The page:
Chapter

Teenage pregnancy in New Zealand: changing social policy paradigms

Georg Menz

in When children become parents

Published by Policy Press

Published in print November 2006 | ISBN: 9781861346780
Published online March 2012 | e-ISBN: 9781447304272 | DOI: http://dx.doi.org/10.1332/policypress/9781861346780.003.0003
Teenage pregnancy in New Zealand: changing social policy paradigms

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This chapter consists of four sections. This first section provides an outline of the phenomenon of teenage pregnancy in New Zealand. In the second section, the public policy regulation of the phenomenon of teenage pregnancy since 1970 is examined. The key argument developed here is that the phenomenon of teenage pregnancy and related public policy responses can be studied as representative case studies of larger paradigm shifts. Teenage pregnancy is thus treated as a social problem by contemporary New Zealand policymakers not least due to the continuing predominance of the workfarist paradigm in social policy design. In this sense, teenage pregnancy and social service provision for (young) single mothers can serve as a litmus test of broader trends in social policy formation. The third section provides a brief review of recent policy developments and evaluation, while the fourth section contains a concluding discussion.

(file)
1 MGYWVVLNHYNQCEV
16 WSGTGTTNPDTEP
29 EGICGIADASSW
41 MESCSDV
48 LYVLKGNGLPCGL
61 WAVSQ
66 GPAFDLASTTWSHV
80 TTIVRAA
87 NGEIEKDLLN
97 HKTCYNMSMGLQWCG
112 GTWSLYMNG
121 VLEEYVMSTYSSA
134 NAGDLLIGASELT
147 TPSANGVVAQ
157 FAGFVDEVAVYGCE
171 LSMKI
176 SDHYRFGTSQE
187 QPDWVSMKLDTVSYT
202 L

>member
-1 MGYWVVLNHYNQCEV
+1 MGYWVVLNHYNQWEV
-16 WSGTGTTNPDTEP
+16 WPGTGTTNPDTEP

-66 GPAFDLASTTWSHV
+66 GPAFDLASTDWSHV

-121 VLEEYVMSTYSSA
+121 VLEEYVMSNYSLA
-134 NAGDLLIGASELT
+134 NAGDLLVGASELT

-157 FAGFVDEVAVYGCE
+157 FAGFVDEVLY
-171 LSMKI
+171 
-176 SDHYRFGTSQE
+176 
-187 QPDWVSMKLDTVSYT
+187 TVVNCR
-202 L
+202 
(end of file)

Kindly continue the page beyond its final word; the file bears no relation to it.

Keywords: New Zealand; teenage pregnancy; adolescents; social services; social welfare; social policy

Chapter.  8375 words. 

Subjects: Marriage and the Family

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